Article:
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Sheryl Kraft

Sheryl Kraft, a freelance writer and breast cancer survivor, was born in Long Beach, New York. She currently lives in Connecticut with her husband Alan and dog Chloe, where her nest is empty of her two sons Jonathan. Sheryl writes articles and essays on breast cancer and contributes to a variety of publications and websites where she writes on general health and wellness issues. She earned her MFA in writing from Sarah Lawrence College in 2005.

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Easy Ways to Prevent the Common Cold

Easy Ways to Prevent the Common Cold

It's easy to catch a cold, either through touch or from virus-containing droplets in the air. Here are some easy ways to prevent the common cold this winter.

Menopause & Aging Well

Got a cold?

Tis the season.

Every year, especially in the wintertime, the common cold hits millions of Americans—and it's not just a one-time deal. According to estimates from the Centers for Disease Control and Prevention, adults have two or three colds each year. And for children, that number is much higher: between 8 and 12.

That might be why, when my children were younger, I caught so many colds: You catch a cold, most often, from other people. It can be by touch or from droplets that contain the virus lingering in the air after an infected person coughs or sneezes and spreads their germs. All it takes is inhaling that air or touching that person's hand after they've used it to blow their nose in a tissue (or to open a door), and the virus gains an entry into your body.

Read more about:When to Keep Your Child Home From School

Hopefully, you'll make it through the winter with no colds or a minimum of colds. Knowing the cold, hard facts might help you steer clear:

  • Colds are caused by viruses, not bacteria. There are more than 200 viruses that can give you a cold—most commonly the rhinovirus. This is why antibiotics are ineffective in treating a cold (unless, of course, you develop a secondary bacterial infection with your cold, like bronchitis, strep throat or pneumonia).
  • Cold germs can linger on indoor surfaces for more than seven days. How long they survive has to do with the type of surface: generally, nonporous surfaces like stainless steel and plastic will hold onto the germ longer than a porous surface like tissues and fabric. But, the power for that virus to infect someone diminishes quickly, usually within 24 hours.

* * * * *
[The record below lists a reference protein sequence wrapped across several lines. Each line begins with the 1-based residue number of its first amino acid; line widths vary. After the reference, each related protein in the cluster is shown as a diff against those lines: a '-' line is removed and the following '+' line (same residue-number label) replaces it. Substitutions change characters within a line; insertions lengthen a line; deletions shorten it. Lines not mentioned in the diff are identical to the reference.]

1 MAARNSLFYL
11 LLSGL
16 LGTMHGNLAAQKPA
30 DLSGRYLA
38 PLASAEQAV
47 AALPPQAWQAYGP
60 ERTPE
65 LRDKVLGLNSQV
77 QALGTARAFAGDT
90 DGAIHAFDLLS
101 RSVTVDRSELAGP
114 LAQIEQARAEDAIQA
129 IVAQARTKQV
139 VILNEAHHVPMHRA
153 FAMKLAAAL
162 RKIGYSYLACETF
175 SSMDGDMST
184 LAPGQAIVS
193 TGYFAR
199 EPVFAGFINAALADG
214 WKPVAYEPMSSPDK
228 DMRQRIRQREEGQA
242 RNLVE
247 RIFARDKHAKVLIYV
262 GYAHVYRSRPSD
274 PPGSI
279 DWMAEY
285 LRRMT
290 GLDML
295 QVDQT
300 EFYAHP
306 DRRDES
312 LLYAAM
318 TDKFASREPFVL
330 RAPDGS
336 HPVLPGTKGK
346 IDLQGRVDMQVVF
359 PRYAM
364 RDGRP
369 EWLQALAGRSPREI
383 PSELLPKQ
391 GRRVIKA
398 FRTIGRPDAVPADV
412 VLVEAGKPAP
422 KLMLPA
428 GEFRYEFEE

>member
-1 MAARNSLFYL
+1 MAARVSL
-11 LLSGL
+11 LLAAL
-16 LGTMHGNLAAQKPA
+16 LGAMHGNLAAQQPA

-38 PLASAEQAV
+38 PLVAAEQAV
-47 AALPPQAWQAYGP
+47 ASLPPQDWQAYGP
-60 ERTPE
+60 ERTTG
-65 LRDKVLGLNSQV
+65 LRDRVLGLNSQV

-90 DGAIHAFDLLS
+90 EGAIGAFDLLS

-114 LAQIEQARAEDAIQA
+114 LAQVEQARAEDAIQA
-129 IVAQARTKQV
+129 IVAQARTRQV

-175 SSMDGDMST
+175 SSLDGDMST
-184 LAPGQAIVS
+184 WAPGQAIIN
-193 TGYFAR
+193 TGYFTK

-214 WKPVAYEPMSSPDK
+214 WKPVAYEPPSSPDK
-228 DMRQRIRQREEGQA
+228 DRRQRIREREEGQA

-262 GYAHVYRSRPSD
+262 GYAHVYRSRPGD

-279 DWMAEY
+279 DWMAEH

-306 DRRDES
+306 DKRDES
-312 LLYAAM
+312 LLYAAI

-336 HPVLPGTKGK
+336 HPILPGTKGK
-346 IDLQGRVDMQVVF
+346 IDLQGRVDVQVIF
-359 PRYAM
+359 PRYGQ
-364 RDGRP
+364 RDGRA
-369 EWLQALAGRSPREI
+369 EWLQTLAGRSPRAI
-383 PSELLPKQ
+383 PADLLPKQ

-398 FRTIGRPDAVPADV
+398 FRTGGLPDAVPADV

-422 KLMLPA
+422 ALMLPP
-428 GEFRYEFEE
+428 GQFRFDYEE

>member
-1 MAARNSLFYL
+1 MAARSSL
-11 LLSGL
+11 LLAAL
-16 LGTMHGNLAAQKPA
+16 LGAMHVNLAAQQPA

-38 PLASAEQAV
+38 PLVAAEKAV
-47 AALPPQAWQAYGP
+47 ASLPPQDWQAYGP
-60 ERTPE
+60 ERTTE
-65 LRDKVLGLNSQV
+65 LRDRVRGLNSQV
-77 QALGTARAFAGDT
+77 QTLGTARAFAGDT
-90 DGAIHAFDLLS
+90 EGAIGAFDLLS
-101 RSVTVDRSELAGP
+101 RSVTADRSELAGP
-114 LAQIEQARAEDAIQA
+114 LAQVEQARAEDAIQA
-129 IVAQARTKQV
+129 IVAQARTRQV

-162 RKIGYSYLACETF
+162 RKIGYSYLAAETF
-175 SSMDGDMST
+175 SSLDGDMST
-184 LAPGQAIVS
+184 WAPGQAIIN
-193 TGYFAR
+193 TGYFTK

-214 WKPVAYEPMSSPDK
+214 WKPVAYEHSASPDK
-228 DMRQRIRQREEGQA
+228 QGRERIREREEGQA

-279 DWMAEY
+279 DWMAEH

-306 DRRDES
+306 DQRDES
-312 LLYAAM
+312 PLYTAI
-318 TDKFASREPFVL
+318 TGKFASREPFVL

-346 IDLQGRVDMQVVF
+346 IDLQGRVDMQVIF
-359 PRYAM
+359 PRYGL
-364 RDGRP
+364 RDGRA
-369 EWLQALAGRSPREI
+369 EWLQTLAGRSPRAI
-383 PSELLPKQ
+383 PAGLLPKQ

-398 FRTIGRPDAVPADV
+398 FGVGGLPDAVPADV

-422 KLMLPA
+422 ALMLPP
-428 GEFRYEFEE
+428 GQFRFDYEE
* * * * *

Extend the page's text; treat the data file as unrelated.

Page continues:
• If someone in your home has a cold, regularly wipe down surfaces like doorknobs and countertops and sinks.
  • To properly clean and disinfect surfaces, clean with soap and hot water or a disinfectant. Make sure to dry the surface thoroughly, because germs linger in damp areas. Clean fabric in the washing machine with water temperature of at least 140 degrees Fahrenheit using a bleach-based laundry product.
  • Going outside in the cold with a wet head will not cause you to catch a cold. (What it will do is make you feel cold; that's about it.)
  • Studies show that zinc lozenges or syrup can shorten the length of a cold by about one day. They work best if taken within 24 hours of the first signs of the cold.
  • Echinacea's effectiveness against colds has mixed results, partially because there's a big variation in how much of the herb is present in various products. Some studies suggest it may reduce a cold's severity and shorten its duration by about half a day.
  • Although taking vitamin C supplements can't prevent a cold, there is evidence that colds will be shorter and less severe in people who regularly take it. But, starting vitamin C once you develop a cold (if you haven't been taking it all along) won't help, experts say.

Some effective tried and true remedies include:

  • Stay well-hydrated.
  • Get plenty of rest.
  • Gargle with salt water or suck on lozenges to ease a sore throat.
  • Use over-the-counter saline nasal drops and sprays to relieve stuffiness and congestion.
  • Sip warm fluids (like chicken soup).
  • Add moisture to the air with a vaporizer or humidifier.
  • Use over-the-counter cold and cough medicines.

And finally, if you have a cold, be kind and don't share. When you cough or sneeze, cover your mouth with a tissue or use the crook of your elbow, and make sure to wash your hands thoroughly. Stay home while you're sick. If you must be around others, avoid close contact with them. That might mean shirking a handshake, hug or kiss, but it's more than likely they'll thank you for it!

More interesting reading:

Are Men Just 'Babies' When They Get the Flu? Maybe Not
5 Health Myths to Ditch Now

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